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Gedo, J.E. (2002). Heinz Kohut: The Making of a Psychoanalyst. Charles B. Strozier. New York: Farrar, Strauss and Giroux, 2001. xiii & 495 pp. $35.00.. Am. Imago, 59(1):91-102.

(2002). American Imago, 59(1):91-102

Book Reviews

Heinz Kohut: The Making of a Psychoanalyst. Charles B. Strozier. New York: Farrar, Strauss and Giroux, 2001. xiii & 495 pp. $35.00.

Review by:
John E. Gedo

Self psychology may have been the most influential new movement within psychoanalysis in the late twentieth century. Heinz Kohut, its founder, often proudly claimed that it was the product of his introspective efforts; hence a biography of Kohut is amply justified by the role it should play in clarifying the intellectual history of the field. As it turns out, the narrative of Kohut's life happens to be a fascinating story that may interest a wide public, even those unconcerned with psychoanalysis as such. Charles Strozier, a professional historian, honed his biographical skills by writing a psychological study of Abraham Lincoln; Strozier has full command of all the tools of the discipline. His book is well written, diligently researched, and (as far as I am able to judge) surprisingly free of errors and solecisms.

Strozier has not written an official biography—far from it. In fact, lack of cooperation from Kohut's widow forced him to suspend his efforts for many years; after her death, the biographer's task was facilitated by the collegial efforts of Thomas Kohut, the sole survivor, who is himself a distinguished historian. Strozier's point of view is, however, strongly biased by the fact that in recent years he has become a practitioner of self psychology. In other words (in a classification of psychoanalytic convictions proposed some years ago by Moraitis [1994]) Strozier is a fervent “believer.” His beliefs may have had little bearing on his attitude toward Kohut as an individual, but they have compromised his ability to assess Kohut's contributions to psychoanalysis in a balanced manner.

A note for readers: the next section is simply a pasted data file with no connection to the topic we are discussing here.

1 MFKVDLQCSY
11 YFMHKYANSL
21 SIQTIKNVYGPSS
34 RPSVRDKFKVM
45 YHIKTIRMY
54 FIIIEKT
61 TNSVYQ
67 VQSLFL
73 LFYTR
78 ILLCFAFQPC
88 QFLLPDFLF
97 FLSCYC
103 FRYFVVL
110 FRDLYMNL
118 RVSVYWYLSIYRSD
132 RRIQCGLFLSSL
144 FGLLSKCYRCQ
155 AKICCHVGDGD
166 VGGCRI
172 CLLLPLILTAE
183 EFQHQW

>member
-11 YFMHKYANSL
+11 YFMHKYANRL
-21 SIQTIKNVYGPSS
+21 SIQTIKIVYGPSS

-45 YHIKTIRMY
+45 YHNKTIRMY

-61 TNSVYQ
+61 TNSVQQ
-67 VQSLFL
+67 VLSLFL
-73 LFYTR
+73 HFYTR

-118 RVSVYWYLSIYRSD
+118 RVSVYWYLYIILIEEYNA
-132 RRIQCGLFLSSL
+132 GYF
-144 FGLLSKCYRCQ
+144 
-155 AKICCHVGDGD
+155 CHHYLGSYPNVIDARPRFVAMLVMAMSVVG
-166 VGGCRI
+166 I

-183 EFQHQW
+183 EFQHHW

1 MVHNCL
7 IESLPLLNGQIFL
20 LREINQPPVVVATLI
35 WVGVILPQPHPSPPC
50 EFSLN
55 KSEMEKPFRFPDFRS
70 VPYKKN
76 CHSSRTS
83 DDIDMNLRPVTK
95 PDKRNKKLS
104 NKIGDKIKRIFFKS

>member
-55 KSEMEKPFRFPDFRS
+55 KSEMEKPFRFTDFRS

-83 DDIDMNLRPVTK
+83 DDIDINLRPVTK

I can claim no greater objectivity, either about Kohut's work and his person or about Strozier's book, in which I appear as one of the cast of characters and am portrayed with a certain lack of empathy.

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